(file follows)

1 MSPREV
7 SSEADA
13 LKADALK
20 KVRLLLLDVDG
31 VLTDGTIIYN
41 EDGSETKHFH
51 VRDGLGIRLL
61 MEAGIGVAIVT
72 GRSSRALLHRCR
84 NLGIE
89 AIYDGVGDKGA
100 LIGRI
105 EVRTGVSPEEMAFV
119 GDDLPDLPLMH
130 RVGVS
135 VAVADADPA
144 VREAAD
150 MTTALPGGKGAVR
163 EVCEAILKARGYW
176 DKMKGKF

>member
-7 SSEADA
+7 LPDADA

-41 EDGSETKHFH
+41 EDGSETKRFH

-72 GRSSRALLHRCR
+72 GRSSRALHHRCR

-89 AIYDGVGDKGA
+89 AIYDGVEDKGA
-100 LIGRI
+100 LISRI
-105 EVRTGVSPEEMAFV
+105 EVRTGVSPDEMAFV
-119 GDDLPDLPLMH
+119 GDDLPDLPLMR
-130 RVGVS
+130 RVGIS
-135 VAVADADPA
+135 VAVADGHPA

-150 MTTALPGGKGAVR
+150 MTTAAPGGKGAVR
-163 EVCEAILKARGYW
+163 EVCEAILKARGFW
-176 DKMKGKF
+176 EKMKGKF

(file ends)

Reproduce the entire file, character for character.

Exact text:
1 MSPREV
7 SSEADA
13 LKADALK
20 KVRLLLLDVDG
31 VLTDGTIIYN
41 EDGSETKHFH
51 VRDGLGIRLL
61 MEAGIGVAIVT
72 GRSSRALLHRCR
84 NLGIE
89 AIYDGVGDKGA
100 LIGRI
105 EVRTGVSPEEMAFV
119 GDDLPDLPLMH
130 RVGVS
135 VAVADADPA
144 VREAAD
150 MTTALPGGKGAVR
163 EVCEAILKARGYW
176 DKMKGKF

>member
-7 SSEADA
+7 LPDADA

-41 EDGSETKHFH
+41 EDGSETKRFH

-72 GRSSRALLHRCR
+72 GRSSRALHHRCR

-89 AIYDGVGDKGA
+89 AIYDGVEDKGA
-100 LIGRI
+100 LISRI
-105 EVRTGVSPEEMAFV
+105 EVRTGVSPDEMAFV
-119 GDDLPDLPLMH
+119 GDDLPDLPLMR
-130 RVGVS
+130 RVGIS
-135 VAVADADPA
+135 VAVADGHPA

-150 MTTALPGGKGAVR
+150 MTTAAPGGKGAVR
-163 EVCEAILKARGYW
+163 EVCEAILKARGFW
-176 DKMKGKF
+176 EKMKGKF